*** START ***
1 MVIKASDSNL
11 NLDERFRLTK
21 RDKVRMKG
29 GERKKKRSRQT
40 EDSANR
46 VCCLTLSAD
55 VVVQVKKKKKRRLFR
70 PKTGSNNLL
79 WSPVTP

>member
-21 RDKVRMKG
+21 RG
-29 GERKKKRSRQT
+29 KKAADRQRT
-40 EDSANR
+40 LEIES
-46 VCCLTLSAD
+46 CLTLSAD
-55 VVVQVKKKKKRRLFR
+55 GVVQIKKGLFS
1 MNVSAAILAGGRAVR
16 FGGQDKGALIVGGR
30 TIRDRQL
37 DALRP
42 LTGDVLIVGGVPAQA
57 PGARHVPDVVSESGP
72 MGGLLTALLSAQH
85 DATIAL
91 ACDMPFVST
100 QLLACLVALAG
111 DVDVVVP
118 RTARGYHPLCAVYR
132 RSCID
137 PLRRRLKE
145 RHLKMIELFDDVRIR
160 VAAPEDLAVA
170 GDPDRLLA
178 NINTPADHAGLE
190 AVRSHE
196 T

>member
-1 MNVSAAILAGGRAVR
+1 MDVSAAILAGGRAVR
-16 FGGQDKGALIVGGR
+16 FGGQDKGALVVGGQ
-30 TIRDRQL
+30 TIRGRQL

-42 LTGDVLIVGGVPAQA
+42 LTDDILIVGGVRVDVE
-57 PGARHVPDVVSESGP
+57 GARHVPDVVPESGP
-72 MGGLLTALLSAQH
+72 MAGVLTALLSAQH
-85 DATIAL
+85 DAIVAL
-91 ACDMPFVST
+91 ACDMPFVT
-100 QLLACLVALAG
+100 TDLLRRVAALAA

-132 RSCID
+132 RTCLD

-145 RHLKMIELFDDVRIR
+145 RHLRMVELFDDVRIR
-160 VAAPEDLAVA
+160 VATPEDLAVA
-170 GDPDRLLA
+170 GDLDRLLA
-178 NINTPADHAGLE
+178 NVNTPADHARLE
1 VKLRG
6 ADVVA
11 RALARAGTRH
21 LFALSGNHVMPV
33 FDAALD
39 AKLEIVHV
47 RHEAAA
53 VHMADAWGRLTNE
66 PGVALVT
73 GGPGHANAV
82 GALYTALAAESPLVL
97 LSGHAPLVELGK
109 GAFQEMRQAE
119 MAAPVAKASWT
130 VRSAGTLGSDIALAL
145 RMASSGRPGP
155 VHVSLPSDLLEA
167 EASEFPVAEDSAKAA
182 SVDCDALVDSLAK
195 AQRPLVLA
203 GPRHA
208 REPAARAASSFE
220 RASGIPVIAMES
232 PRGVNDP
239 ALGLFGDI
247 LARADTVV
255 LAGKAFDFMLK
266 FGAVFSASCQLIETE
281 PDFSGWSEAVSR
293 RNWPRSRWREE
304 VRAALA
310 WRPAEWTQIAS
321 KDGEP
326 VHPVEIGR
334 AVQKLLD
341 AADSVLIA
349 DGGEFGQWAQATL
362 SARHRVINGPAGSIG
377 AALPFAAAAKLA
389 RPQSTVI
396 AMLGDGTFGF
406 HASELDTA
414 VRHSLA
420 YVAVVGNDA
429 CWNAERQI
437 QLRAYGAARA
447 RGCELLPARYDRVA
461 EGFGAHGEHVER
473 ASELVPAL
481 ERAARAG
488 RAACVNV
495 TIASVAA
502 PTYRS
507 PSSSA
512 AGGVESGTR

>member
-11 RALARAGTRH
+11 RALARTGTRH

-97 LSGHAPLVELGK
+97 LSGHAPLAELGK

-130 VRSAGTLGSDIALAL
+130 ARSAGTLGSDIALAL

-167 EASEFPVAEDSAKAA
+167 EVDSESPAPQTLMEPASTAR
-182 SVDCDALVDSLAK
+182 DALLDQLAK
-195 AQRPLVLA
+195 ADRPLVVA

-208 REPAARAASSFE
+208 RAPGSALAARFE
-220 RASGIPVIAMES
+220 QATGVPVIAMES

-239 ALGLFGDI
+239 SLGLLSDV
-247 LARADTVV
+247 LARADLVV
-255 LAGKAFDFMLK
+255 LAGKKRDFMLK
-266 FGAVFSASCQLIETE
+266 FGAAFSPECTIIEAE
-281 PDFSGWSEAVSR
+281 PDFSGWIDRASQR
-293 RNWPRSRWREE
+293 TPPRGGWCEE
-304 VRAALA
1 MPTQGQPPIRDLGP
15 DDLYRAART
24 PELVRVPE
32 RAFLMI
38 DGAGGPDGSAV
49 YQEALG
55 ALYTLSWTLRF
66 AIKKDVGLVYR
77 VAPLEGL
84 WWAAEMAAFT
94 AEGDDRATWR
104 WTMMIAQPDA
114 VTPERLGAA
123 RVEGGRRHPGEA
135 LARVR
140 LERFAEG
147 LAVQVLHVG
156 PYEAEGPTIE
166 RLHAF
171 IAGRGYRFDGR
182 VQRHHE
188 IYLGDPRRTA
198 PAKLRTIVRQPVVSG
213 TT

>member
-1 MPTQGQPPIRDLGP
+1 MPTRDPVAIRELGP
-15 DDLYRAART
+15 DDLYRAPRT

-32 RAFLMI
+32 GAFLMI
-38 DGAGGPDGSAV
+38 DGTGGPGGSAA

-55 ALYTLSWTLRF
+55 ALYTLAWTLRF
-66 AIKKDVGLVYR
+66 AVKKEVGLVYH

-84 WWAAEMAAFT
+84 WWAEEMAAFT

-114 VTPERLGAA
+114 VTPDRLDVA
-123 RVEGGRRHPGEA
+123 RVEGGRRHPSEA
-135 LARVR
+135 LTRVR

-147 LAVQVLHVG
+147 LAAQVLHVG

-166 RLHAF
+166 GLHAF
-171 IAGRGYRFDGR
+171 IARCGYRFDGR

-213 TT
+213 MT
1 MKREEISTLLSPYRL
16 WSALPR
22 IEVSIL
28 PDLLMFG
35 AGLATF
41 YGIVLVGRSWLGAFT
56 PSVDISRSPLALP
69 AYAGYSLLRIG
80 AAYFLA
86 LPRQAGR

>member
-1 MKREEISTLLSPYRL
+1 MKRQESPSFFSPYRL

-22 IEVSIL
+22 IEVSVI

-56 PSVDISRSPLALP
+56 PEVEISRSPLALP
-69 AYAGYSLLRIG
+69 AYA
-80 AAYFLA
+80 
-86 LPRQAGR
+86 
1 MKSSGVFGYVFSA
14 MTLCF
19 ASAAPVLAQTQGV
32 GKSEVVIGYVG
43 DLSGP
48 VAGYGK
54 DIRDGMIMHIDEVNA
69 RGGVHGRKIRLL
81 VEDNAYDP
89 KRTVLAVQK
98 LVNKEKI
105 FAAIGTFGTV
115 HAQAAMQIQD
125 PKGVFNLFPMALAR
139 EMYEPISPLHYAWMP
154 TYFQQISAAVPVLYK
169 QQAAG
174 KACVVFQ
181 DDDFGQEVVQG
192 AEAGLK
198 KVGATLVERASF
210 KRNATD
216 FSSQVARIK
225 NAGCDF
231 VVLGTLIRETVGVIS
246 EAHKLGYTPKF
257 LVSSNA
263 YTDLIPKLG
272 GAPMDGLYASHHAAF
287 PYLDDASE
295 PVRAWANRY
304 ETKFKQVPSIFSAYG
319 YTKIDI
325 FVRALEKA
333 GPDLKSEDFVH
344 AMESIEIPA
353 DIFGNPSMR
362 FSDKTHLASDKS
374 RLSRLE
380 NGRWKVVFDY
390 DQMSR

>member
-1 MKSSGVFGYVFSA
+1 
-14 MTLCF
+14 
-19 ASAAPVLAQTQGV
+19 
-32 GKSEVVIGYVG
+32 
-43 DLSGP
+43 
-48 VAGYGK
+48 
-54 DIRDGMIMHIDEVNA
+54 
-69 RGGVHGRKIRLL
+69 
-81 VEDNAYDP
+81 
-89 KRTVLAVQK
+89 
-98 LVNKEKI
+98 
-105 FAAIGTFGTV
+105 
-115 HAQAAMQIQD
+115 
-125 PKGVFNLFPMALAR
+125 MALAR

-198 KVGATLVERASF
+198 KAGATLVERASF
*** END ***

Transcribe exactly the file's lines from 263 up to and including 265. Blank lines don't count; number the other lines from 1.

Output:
319 YTKIDI
325 FVRALEKA
333 GPDLKSEDFVH